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RESEARCH + PROCESS
All designers are familiar with the
creative process, but incorporating
research methods into the
practice of visual communication
presents new challenges. This
chapter takes a closer look at how
designers integrate research and
process, document their fi ndings
systematically, and articulate the
value of their investigations to
both clients and peers.
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Chapter Two: Practicing Research Driven Design
Sometimes simple but often complex, the “process”
used by graphic designers and their respective
studios varies widely.
Whether the project is print, interactive, or three-
dimensional in nature, designers use an established
set of procedures to create innovative solutions
to communication problems. Many studios offer
their methods as proprietary services, noting the
value that process adds in the otherwise intangible
medium of creativity.
The graphic design process, as traditionally de ned,
is modeled around the physical creation of a single
artifact: an annual report, a website, a poster, a
logo, a brochure, and so on. As such, the process is
inevitably project-oriented as well as linear—
it starts with research and progresses through concept
development, prototype, production, and delivery.
Historically, the research phase begins with a review
of a client’s internal documents, interviews with key
personnel or customers, and/or competitor analysis.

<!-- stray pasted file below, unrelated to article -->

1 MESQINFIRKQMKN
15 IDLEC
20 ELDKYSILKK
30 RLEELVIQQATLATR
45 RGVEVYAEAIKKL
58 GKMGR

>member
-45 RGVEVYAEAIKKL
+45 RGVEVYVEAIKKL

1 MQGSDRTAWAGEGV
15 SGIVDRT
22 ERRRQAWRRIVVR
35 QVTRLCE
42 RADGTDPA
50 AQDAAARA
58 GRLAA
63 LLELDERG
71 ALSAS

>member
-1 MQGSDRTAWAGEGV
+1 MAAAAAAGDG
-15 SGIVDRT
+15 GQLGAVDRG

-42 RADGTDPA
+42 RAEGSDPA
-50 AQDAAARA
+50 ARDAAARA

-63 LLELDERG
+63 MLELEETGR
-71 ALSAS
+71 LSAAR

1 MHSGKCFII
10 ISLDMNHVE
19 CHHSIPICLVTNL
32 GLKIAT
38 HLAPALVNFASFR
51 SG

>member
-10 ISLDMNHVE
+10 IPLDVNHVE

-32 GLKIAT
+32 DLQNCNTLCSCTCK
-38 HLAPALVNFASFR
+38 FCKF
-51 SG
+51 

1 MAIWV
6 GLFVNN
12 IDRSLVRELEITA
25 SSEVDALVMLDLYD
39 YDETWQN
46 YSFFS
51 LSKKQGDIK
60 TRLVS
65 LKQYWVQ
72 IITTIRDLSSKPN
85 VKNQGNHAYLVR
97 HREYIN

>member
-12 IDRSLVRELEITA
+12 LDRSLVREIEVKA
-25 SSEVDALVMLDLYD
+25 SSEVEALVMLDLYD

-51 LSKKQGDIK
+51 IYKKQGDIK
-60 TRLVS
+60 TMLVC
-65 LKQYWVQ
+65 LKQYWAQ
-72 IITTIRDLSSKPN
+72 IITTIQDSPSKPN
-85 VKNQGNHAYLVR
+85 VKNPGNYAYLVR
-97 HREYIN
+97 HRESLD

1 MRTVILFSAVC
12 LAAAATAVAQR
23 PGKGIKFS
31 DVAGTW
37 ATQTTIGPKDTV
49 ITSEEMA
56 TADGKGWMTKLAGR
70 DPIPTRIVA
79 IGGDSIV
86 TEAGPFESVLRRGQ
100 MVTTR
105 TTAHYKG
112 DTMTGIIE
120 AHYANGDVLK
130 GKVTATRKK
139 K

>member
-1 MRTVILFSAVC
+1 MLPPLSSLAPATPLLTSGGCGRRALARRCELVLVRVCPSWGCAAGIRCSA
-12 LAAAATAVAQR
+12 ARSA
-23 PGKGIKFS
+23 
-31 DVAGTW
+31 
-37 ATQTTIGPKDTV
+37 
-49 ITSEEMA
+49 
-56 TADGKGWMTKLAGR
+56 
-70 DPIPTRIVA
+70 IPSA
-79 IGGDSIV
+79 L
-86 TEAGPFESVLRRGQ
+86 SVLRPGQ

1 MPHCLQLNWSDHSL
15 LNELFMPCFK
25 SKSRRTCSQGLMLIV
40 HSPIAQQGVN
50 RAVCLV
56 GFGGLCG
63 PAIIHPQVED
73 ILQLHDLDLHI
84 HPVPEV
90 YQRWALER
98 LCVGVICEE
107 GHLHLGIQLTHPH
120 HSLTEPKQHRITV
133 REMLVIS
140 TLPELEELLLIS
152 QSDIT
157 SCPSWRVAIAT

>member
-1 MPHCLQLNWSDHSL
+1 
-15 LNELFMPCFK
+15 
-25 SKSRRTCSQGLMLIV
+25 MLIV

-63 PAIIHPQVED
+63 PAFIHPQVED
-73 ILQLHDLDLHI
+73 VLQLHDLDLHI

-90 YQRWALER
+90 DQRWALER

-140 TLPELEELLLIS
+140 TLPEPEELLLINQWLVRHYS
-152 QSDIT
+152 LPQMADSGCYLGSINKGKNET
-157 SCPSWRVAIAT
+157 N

These actions help a designer better understand
an organization’s goals and determine strategy and
direction. Though these forms of preliminary research
are invaluable to a project’s success, they are but an
early step in its creation.
Research, as de ned in this book, does not merely
initiate the process but rather augments it by
integrating systematic investigation into each phase of
a project’s development. The research-driven design
process also depends on assessment, or summative
evaluation, which is undertaken throughout the course
of (or even at the end of) a project. This allows the
designer to reconsider assumptions gleaned from
preliminary research. Using this data, the designer may
opt to make adjustments to a design either before or,
in certain situations, after production. This process
of reevaluation creates a culture of consultation. As a
result, research-driven designers can engage in long-
term relationships with their clients, acting as strategic
business partners rather than service providers
assigned to singular commissions.
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Research Concept Development Prototyping Design + Production Assessment
(Analytical) (Creative) (Analytical) (Creative) (Analytical)
Commission Completion
Research Concept Development Prototyping Design + Production
(Analytical) (Creative) (Analytical) (Creative)
Commission Completion
Top
Design is often viewed as a
linear process. It begins with
formative research—defi ne
the problem—then progresses
through concept development,
prototype, production, and
delivery. Process, as depicted
here, focuses on the creation of
a singular artifact or campaign.
Above
Applying research methods
or data in multiple phases
of the design process allows
the designer to rede ne
preliminary assumptions about
a project. While this model may
involve more iteration during
development, better-informed
design decisions more often
lead to successful outcomes.
By adding an assessment phase
to the process, the designer
can track the successes and/or
shortcomings of a project. This
summative consultation is yet
another service designers can
offer to their clients, and it may
help build ongoing relationships,
profi table to both parties.
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